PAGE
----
Read more


Photo Post: Crazy flowers

I spotted these crazy flowers when we were in Petrópolis a few weeks ago. To be honest with you I have no idea what they’re called, whether they are indigenous to Brazil or anything else. The flower starts off as a simple, lantern-like pink capsule, but later on this opens up to reveal sections 2 and 3.

I’ve put these second and third sections in expanding panels below so you don’t see all the images at once – just click the panel text to open it up.

Here is the first capsule:



Looks like a fairly simple little thing doesn’t it? A bit like a chinese lantern crossed with a cherry (or something).


Read more

Brazilian Portuguese Tom

He tossed the coin up and I called “Heads!” – he looked down and the expression that appeared on his face told me I’d lost. My friend and I were 18, travelling round New Zealand and had just decided which of us was going to make a rather awkward phone call.

One of us had to call up the bus company and arrange a spot on the bus that was coming through town the next day. The problem was that we were staying in a town called Whakapapa.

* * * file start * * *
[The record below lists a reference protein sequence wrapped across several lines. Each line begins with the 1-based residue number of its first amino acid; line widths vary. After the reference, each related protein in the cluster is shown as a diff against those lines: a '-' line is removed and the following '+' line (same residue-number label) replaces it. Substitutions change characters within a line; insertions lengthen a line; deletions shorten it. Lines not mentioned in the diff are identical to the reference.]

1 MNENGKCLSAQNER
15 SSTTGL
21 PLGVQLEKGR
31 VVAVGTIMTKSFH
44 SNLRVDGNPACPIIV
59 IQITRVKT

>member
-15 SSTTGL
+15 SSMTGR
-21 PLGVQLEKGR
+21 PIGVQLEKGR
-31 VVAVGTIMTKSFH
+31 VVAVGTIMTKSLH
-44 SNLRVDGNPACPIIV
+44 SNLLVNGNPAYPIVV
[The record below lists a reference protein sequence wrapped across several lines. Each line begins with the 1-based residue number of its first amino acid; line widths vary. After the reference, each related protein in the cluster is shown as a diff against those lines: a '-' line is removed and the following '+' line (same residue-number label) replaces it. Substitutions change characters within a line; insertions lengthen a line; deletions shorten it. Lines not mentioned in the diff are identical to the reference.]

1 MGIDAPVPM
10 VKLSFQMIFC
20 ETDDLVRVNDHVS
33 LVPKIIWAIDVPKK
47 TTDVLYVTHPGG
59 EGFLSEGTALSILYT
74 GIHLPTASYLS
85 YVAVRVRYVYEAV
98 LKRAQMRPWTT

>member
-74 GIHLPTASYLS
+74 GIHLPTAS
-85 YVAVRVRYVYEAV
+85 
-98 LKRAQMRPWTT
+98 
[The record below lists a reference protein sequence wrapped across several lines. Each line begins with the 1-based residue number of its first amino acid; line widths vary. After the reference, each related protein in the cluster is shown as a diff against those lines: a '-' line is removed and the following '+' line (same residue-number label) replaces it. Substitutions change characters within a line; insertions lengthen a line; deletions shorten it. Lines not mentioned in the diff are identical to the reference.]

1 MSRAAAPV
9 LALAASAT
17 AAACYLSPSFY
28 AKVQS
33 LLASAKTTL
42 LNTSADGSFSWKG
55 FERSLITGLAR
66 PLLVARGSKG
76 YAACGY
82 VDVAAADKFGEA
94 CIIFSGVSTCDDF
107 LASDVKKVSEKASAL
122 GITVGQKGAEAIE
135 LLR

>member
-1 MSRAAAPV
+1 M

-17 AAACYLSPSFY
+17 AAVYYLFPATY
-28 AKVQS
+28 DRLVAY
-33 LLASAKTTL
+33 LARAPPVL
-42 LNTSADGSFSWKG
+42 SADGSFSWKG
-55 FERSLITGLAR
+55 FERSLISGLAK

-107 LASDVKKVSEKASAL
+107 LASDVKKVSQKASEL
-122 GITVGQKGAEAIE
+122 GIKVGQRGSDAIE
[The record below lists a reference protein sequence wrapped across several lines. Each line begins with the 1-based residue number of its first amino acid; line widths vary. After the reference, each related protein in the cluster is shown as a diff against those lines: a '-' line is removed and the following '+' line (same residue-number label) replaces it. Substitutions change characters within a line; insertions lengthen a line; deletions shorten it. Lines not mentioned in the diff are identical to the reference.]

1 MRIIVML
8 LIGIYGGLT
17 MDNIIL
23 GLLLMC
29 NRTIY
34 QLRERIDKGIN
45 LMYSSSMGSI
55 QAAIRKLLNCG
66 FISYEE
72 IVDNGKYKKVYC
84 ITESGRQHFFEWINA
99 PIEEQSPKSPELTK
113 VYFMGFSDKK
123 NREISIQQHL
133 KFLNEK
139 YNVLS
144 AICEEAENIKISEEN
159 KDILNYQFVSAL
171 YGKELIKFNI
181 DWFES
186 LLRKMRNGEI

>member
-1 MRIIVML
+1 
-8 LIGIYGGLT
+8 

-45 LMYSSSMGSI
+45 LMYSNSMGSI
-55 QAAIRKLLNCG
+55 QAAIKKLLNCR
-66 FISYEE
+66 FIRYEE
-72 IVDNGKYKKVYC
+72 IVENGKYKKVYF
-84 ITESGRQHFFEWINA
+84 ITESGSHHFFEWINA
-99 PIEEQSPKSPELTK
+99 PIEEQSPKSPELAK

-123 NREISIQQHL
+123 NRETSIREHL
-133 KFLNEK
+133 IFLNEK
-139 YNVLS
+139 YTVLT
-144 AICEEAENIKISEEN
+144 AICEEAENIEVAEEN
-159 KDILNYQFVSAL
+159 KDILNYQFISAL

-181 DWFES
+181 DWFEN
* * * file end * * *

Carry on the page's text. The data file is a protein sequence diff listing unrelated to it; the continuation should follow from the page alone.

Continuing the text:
Whakapapa is in Tongariro National Park, New Zealand. Like much of New Zealand, it is spectacular. Source


“Er… so what? Just call up and tell them you’re in Whakapapa!” I expect you’re thinking. Well we had just read in our guide book that the Maori pronunciation of the letters “Wha” should sound like “Fu”. Seriously? One of us had to phone up a stranger and say all bright and breezy: “Hi there! Can I book two seats on the bus from Fuckapapa tomorrow?”.

Looking back I can’t think why we were so reluctant to make the call, but as slightly timid 18 year olds I guess neither of us felt very confident about this whole “Fuckapapa” thing (was that really the proper way to say it?). For the record, I made the call, I pronounced it “Fuckapapa” and the woman on the phone didn’t bat an eyelid! (As a footnote to this story, I just did a little search on Whakapapa and found I’m not the only one who has issues with the name!)